From the UW-Extension Wisconsin Safe Food Preservation Series' Homemade Pickles and Relishes
Yield: 7-8 pints
4 qts. whole green or wax beans (about 4 lbs.), trimmed
8 fresh dill heads, or 1 1/2 t. dill seed or dill weed per jar
8 garlic cloves, peeled
1 small dried hot pepper per jar (optional...I do not add this)
4 c. white vinegar (5% acetic acid)
4 c. water
1/2 c. canning and pickling salt
Wash pint canning jars. Keep hot until filled. Wash beans thoroughly and drain. Cut into lengths to fit pint jars. In each hot pint jar, place dill, garlic, and pepper (if desired). Pack beans upright, leaving 1/2-inch headspace. Prepare pickling solution of vinegar, water, and salt in a saucepan and bring to a boil. Pour boiling hot pickling solution over beans, leaving 1/2-inch headspace. Remove bubbles with a rubber spatula. Wipe jar rims with a clean, damp cloth. Cap jars with pretreated (sterilized) lids. Adjust lids. Process in boiling water canner 10 min. for pints.
I used a combination of our Provider bush beans and Rattlesnake pole beans. I love putting the pole beans in quart jars so we can appreciate how long and beautifully these beans grow. One good thing about these pole beans, which double as dried beans if left on the trellis, is that if you go a couple of days without harvesting, those beans become the ones that will stay on, grow large, and eventually be dried for the beans inside the pod. The disadvantage of that is the more you pick, the more energy goes into growing new beans. Your choice depending on how you like to use them. One of my goals this year is to grow more dry beans.
I finished these preserves just in time to make room in the fridge for our first delivery from Pinehold Gardens, our local CSA (Community Supported Agriculture). Ben always says you know that it's CSA season, or at least summer, when the refrigerator is in various states of disarray on a weekly basis. My therapy is cleaning and organizing the fridge (truly) so hopefully it won't get so out of control very soon. Tonight I made a dish using as many of these fresh new ingredients as possible. I also added some eggplant I had leftover from a cooking class earlier this week.
Grilled Zucchini, Eggplant, and Bell Pepper Fattoush
Adapted from a recipe printed in Bon Appetit. Fattoush is a Middle Eastern version of panzanella, Italian bread salad.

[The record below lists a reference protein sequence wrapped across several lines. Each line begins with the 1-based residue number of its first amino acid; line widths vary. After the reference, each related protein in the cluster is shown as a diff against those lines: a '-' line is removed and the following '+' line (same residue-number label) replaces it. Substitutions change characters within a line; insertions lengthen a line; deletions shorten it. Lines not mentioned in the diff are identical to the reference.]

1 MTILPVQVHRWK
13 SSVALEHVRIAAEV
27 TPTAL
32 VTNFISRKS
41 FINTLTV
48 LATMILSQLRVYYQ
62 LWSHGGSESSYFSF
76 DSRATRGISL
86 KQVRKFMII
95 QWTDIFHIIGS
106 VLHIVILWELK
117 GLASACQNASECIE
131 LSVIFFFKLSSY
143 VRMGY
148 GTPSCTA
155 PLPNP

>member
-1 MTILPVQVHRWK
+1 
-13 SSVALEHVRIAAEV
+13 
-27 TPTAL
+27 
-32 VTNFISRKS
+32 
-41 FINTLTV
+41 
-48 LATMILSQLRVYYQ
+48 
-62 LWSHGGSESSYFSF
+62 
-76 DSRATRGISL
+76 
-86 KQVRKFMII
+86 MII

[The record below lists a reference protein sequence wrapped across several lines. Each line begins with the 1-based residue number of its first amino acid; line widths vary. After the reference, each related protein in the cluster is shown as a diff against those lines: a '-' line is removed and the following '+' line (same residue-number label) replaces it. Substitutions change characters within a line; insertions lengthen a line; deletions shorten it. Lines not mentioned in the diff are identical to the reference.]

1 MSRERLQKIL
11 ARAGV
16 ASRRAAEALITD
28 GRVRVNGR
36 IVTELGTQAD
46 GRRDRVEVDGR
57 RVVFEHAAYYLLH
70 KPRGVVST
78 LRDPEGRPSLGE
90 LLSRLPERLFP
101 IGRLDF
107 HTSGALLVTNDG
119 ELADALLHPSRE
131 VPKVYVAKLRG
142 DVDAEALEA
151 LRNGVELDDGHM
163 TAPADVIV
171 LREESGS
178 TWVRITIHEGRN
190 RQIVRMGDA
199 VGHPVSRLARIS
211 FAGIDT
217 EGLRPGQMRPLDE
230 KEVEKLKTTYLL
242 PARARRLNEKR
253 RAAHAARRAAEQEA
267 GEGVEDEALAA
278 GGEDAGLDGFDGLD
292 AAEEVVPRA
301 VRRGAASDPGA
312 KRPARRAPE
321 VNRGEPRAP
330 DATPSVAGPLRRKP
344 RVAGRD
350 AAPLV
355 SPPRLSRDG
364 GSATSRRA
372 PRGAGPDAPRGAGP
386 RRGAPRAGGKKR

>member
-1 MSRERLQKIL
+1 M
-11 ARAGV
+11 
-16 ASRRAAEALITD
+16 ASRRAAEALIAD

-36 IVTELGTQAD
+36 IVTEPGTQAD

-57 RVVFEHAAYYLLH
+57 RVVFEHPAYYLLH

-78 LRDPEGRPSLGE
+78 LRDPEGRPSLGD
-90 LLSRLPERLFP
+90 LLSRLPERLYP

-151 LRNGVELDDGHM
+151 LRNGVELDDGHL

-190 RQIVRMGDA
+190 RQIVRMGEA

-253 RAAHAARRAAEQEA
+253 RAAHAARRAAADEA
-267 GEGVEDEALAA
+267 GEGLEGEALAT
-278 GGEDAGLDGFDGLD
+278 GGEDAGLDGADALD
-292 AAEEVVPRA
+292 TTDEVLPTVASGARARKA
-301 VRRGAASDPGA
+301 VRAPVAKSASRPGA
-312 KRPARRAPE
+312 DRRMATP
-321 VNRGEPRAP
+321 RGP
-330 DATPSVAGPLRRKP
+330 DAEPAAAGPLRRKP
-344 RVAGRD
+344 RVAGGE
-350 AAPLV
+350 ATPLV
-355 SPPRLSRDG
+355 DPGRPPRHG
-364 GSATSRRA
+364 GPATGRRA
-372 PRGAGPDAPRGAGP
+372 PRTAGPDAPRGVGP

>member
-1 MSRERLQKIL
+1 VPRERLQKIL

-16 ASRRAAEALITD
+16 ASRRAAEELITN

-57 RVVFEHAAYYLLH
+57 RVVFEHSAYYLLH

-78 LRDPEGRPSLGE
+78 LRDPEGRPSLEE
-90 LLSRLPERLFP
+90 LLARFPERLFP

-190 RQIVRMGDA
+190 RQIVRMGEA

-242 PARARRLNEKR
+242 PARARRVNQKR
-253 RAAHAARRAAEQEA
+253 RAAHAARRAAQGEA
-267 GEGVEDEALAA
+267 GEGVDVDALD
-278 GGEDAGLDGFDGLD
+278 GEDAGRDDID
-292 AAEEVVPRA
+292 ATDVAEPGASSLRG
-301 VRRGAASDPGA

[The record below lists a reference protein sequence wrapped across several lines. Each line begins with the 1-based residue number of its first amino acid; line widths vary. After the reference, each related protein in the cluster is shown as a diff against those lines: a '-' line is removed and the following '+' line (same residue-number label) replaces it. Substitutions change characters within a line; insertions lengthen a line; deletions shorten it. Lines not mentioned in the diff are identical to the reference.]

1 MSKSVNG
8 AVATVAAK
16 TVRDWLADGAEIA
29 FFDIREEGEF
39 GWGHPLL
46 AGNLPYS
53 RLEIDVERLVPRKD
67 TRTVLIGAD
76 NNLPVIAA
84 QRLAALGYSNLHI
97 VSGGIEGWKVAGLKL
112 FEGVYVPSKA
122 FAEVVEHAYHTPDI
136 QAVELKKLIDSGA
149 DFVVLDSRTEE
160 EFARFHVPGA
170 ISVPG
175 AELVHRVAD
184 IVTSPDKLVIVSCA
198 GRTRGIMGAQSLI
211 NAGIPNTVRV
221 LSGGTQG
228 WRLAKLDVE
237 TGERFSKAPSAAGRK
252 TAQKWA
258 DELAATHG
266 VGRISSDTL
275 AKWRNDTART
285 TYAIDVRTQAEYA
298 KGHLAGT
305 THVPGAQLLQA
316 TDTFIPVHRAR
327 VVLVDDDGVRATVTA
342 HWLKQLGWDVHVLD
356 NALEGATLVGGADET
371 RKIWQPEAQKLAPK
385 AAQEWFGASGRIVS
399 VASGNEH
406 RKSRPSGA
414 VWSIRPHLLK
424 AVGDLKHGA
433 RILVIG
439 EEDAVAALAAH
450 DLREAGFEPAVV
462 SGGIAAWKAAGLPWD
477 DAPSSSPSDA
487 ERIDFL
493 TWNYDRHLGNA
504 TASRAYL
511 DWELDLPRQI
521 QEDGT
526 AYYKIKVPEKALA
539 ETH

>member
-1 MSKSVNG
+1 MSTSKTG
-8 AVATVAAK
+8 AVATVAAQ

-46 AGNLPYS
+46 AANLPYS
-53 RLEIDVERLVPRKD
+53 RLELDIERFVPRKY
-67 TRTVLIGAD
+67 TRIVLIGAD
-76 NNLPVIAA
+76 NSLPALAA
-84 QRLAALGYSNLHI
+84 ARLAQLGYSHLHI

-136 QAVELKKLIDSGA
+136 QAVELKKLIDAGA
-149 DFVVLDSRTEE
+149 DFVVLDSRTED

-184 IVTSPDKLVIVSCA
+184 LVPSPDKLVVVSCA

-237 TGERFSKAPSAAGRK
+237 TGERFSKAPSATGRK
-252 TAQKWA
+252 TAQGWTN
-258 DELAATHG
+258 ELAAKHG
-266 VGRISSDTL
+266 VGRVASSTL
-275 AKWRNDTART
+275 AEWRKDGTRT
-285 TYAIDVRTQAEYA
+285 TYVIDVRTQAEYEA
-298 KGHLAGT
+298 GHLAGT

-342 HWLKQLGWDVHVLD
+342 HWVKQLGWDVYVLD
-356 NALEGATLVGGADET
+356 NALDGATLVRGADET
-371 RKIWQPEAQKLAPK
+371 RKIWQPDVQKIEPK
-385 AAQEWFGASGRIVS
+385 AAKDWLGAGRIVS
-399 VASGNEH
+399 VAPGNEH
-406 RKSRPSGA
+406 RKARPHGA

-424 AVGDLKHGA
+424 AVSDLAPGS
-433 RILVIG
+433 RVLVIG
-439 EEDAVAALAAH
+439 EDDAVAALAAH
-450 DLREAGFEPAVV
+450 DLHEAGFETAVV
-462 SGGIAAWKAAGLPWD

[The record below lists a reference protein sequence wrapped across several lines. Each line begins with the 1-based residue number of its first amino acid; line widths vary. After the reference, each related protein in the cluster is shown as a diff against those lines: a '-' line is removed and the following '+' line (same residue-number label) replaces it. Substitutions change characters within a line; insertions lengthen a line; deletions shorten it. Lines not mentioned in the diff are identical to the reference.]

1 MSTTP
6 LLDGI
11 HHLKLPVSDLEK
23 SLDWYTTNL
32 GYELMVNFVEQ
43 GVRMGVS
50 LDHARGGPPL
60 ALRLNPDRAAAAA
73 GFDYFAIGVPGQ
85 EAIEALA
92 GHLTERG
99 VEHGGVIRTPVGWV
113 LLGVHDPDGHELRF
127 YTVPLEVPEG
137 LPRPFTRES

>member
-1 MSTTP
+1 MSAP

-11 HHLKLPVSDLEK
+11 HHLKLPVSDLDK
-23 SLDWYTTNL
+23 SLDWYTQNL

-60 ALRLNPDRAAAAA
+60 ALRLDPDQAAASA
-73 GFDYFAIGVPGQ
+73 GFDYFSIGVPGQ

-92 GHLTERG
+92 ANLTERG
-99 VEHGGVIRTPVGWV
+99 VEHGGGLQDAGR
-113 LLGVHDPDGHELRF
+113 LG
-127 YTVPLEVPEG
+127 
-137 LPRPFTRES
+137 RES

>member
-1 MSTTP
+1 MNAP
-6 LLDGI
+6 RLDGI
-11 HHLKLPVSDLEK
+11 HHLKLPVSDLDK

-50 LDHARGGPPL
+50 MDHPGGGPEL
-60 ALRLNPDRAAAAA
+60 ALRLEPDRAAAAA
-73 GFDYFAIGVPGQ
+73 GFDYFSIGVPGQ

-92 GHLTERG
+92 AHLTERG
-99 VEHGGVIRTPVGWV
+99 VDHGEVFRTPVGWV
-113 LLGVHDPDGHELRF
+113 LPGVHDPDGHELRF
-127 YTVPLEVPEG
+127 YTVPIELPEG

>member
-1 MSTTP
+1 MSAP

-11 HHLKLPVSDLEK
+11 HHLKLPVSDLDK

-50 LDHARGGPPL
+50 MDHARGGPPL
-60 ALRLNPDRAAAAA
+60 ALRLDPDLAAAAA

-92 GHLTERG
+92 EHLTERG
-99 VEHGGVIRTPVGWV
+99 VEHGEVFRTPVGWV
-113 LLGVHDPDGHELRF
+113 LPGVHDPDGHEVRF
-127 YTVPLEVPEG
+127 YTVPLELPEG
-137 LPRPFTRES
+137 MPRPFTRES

On the Grill (or a grill pan on the stovetop):
1 eggplant, sliced lengthwise into 4 pieces, salted and set aside on paper towel
3 medium bell peppers, stemmed, seeded, quartered
4-5 slender zucchini and/or summer squash (about 1 lb.), trimmed, cut lengthwise in half
2 5- to 6-inch pitas, each cut horizontally into 2 disks
Grapeseed oil (for grilling)
Prepare grill (medium heat). Brush eggplant, peppers, zucchini, and pitas on both sides with oil. Sprinkle lightly with salt and pepper. Grill peppers and zucchini until slightly charred and just tender, turning often, about 6 min. Transfer vegetables to foil-lined baking sheet. Grill bread until lightly charred and just crisp, turning often, about 3 min. Transfer to sheet with veggies and cool. Tear bread into 1-inch pieces.
For the Dish:
1 8-ounce cucumber, peeled, halved, seeded, cut into 1/2-inch cubes
12 cherry tomatoes, each halved or 1 slicing tomato cut into 1/2-inch chunks
3 green onions, thinly sliced
1 c. pitted Kalamata olives, halved lengthwise
1/2 c. (packed) fresh mint leaves, coarsely chopped
1/3 c. chopped fresh cilantro
1/2 c. olive oil
1/4 c. lemon juice
1 1/2 t. ground cumin
1 4-ounce piece feta cheese, cut into 1/2-inch cubes, crumbled
Salt and pepper to taste
Cut peppers, zucchini, and eggplant into 1/2-inch cubes. Place in a large bowl. Add cucumber, tomatoes, green onions, olives, mint, and cilantro and toss to combine. Add bread pieces. Whisk 1/2 c. oil, lemon juice, and cumin in small bowl to blend. Season dressing to taste with salt and pepper. Add dressing to salad; toss to coat. Add feta and gently mix into salad. Transfer salad to large bowl and serve.
We've also been trying to keep up with what's growing in our own garden. Last night I cooked the first of our Red Russian kale to make a vegetarian entree.
Potato, Kale, and Swiss Chard Skillet Cake
Adapted from a recipe in Gourmet.
1 lb. (total) kale and swiss chard, stems removed
1 stick (1/2 c.) butter, 6 of the T. melted and cooled
4 garlic cloves, finely chopped
3/4 t. salt
3/4 t. pepper
2 lbs. potatoes (4 medium)
Preheat oven to 425 degrees. Blanch kale and swiss chard for about 1 min. Drain, let cool, squeeze out excess moisture. Heat 2 T. butter in skillet over moderately high heat until foam subsides, then add garlic and cook, stirring occasionally until golden, about 1 min. Add greens, season, and saute, stirring until greens are tender, about 4 min. Transfer to a bowl and wipe the skillet clean. Thinly slice the potatoes and work quickly to prevent them from discoloring. Generously brush bottom of skillet with melted butter and cover with 1/3 of potato slices, overlapping slightly. Dab potatoes w/ some of melted butter. Spread half of kale over potatoes and season lightly with s&p. Cover with half of remaining potatoes and dab with butter, then top with remaining kale. Season. Top w/ remaining potatoes and season. Put foil over top of of potatoes and weight down with another skillet. Cook over medium-high heat approx. 10 min. then place in oven and cook about 15 min. or until the top browns. Cool slightly. Cut and serve.
We have delicate edible flowers coming out of our garden now. Yesterday I mentioned the calendula. Last night I picked some borage flowers (slight cucumber flavor) to add to our salad. They can also be candied and would be beautiful garnishing a chiffon cake.